Typically, in a clinicel trial (e.g., a phase II, phase II/III or phase III trial) , the aforementioned increases in median progression-free survival and/or response rate of the patients treated by the method of the invention together with a standard therapy (e.g., a chemotherapeutic regimen), relative to the control group of patients receiving the standard therapy alone, is statistically significant, for example at the p < 0.05 or 0.01 or even 0.001 level. The complete and partial response rates can be determined by objective criteria commonly used in clinical trials for cancer, e.g., as listed or accepted by the National Cancer Institute and/or Food and Drug Administration.

5. Pharmaceutical Agents [ 0046 ]

The present invention provides a pharmaceutical agent for treating a cancer (tumor) , comprising (1) the first agent (an anti-HGF mAb) in combination with (2) the second agent (e.g., an EGFR antagonist, a nucleoside analogue, or an inhibitor of PDGFR, VEGFR, c-KIT kinase or FLT3) . Particularly, the pharmaceutical agent of the present invention is effective for treating a gastric tumor when an EGFR antagonist such as erlotinib is used as the second agent. The pharmaceutical agent of the present invention is effective for treating a pancreatic tumor when a nucleoside analogue such as gemcitabine is used as the second agent. Also the pharmaceutical agent of the present invention is effective for treating a pancreatic tumor when an inhibitor of PDGFR, VEGFR, c-KIT kinase or FLT3, such as sunitinib, is used as the second agent. [0047]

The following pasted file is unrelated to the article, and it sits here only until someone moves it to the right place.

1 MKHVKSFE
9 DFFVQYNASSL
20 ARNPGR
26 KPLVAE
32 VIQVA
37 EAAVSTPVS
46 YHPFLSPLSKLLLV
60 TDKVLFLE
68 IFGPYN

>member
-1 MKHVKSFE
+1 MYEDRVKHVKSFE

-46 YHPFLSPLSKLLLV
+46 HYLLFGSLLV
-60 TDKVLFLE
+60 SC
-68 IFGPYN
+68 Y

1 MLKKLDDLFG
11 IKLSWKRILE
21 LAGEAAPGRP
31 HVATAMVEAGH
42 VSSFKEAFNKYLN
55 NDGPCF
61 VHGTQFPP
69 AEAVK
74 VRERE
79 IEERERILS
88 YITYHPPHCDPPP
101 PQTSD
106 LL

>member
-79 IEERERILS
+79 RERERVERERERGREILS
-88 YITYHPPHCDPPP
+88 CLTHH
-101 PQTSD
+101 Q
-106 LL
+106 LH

A pharmaceutical agent of the present invention has low toxicity, and can be safely administered orally or parenterally (e.g., subcutaneous, topical, rectal, intravenous administrations, etc.) to the patient (human patient). The pharmaceutical agent can be produced by mixing the first agent and the second agent, according to a method known per se, with a pharmacologically acceptable carrier to give pharmaceutical compositions, such as tablets (including sugar-coated tablet, film-coated tablet) , powders, granules, capsules, solutions, emulsions, suspensions, injections, suppositories, sustained release preparations (e.g., sublingual tablet, microcapsule, etc.), plasters, orally disintegrating tablets, orally disintegrating films and the like. [0048]

As pharmacologically acceptable carriers usable for the production of the pharmaceutical agent of the present invention, various organic or inorganic carrier substances conventionally used as preparation materials can be mentioned. For example, suitable amounts of additives such as excipient, lubricant, binder and disintegrant for solid preparations, or solvent, solubilizing agent, suspending agent, isotonicity agent, buffer and soothing agent for liquid preparations, and where necessary, conventional preservative, antioxidant, coloring agent, sweetening agent, adsorbent, wetting agent and the like can be used appropriately. [0049]